These winter housing areas are most likely chosen for other reasons. Suitability of the area for sheltered mating might play a determinant role. Usually lynx pairs use plots of 1-3 ha with young spruce thickets and specific treefall (existing of several tree layers) for mating. These microhabitats create comfortable, snowless cavities and tunnel structures for sheltered mating. They protect the mating pair from sudden wolf attacks. All the registered winter housing areas of adult male lynxes contain several such plots of similar size and appearance. Other areas within their home range – even with markedly better prey supply – don’t contain such specific ‘mating-habitats’ that are large enough. From late autumn on, males seem to actively guard mating plots. In mating season males mainly roam around in the vicinity of the mating plots, waiting for females. Area’s around the mating plots (several kilometres away) are marked very intensively by males. Guarding these mating plots seems to be the most important tactic males use to get access to females. Perhaps, this is one of the main factors determining the choice of winter housing areas in male lynxes. Roaming far away in search of females is a tactic that males use as well, but it comprises only about one third of their mating behaviour. Females in mating season seem to actively search for males with housing areas which contain several suitable mating spots. Several of these spots in a housing area also allow the mother lynx to leave her kittens in one of these spots when she goes mating in another spot not far away. This way the kittens are protected against wolf attacks as well.
During the warm season, both males and females have considerably smaller housing spots compared to the cold season. They can spend weeks in very small areas. Why do they do this and how do they survive, living for weeks on end in such a small piece of forest? To investigate this we used tracking and camera trapping (see methodological approach).
We found that these small housing spots in the warm season are connected with hunting behaviour: in the warm season lynxes mainly use a specific type of ambush hunting. By waiting for prey from a hide 2,5 – 4 meters above their pathways, lynxes can exploit passing prey from a larger area. Indeed, in the warm season several prey species use predictable multi-annual pathways, especially near seasonally abundant food sources (e.g. the first spring herbaceous cover in forest on rich soil; acorns from late August-November in oak stands; blueberry and other berries in pine stands in July-September; areas around leks of black grouse and capercaillie, which contain nests and fledglings in May-August; etc …). At the same time, waiting for prey from a height offers lynxes protection from mosquitoes: a few meters above the ground there are already hardly any mosquitoes.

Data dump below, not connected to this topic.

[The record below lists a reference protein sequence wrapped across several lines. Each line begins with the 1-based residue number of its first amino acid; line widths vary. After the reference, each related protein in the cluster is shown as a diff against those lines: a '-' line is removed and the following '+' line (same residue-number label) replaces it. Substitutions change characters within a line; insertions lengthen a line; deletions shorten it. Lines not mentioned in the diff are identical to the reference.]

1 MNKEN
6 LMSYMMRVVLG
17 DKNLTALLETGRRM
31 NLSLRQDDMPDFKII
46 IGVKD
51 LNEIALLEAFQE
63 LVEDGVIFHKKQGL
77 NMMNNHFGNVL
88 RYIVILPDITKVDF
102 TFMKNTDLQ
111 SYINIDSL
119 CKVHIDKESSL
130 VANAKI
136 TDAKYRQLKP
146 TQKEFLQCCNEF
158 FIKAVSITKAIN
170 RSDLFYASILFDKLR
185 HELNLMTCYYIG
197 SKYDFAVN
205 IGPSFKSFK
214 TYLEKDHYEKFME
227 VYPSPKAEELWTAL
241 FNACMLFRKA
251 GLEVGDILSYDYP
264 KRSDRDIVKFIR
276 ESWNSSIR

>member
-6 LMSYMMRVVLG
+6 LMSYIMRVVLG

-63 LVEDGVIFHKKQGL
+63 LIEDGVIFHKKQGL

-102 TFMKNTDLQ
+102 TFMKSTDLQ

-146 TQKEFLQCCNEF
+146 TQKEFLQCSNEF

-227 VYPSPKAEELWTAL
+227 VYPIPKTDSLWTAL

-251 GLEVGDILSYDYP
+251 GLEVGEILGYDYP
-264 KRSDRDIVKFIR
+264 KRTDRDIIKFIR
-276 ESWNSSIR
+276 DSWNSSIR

Another factor that presumably plays a role in the choice of housing spots is the presence of comfortable dry shelters from rain and mosquitoes. As stated above in relation to their hunting behaviour, sitting or lying on a height offers them protection for mosquitoes. However, in wet weather they probably prefer dry shelters.
Furthermore, for lynx mothers during spring and early summer, the availability of denning possibilities might determine their choice of housing spot.
Our (preliminary) conclusion is that the small size and the location of the warm season housing spots is mainly the result of hunting behaviour as a response to prey predictability and efficiency of ambush hunting from a height. In winter, presence of suitable habitats for mating seems to play an important role in the choice of the housing spots.
Both mating behaviour and hunting behaviour (with both ground based ambush hunting and stalking) result in the still patched structure of the winter home ranges. However, both the housing areas and the home-ranges itself are considerably larger in the cold season. An explanatory hypothesis:
- in the cold season, prey distribution and movements differ from the warm season, and the warm-season hunting hides are mostly not effective anymore. In winter, prey use different pathways that are less predictable. Their locations and trajectories are strongly influenced by weather (snow) conditions. It also depends on the first individuals creating the pathways, as they are soon followed by others. Moreover, after each next heavy snowfall, the pathway trajectories are changed considerably.
- low temperatures and snow on inclined trees, trunks and branches are unsuitable circumstances for ambush hunting from a height (high energetic cost and uncomfortable stay) and without foliage, lynxes are less concealed for their prey.
- the gradual disappearance of mosquitos in autumn stimulates ground-based hunting (both waiting and stalking)
- in summer, hunting is easier with access to plenty of young and other voulnerable prey (e.g. mothers raising their offspring). Survival in winter demands more efforts and a larger living area. In winter there are still places with prey concentrations, but these are changeable and their location depend on dynamic weather conditions. At the same time, efficient mating requires a larger territory (access to several mates). In winter, both the use of a larger home range (not limited to small housing spots) to provide in their food demands, and preparations for mating season demand a lot of territory-wide marking. This need for intensive and extended marking matches perfectly with the stalking-hunting mode in winter, but not with long waiting for prey during ambush hunts.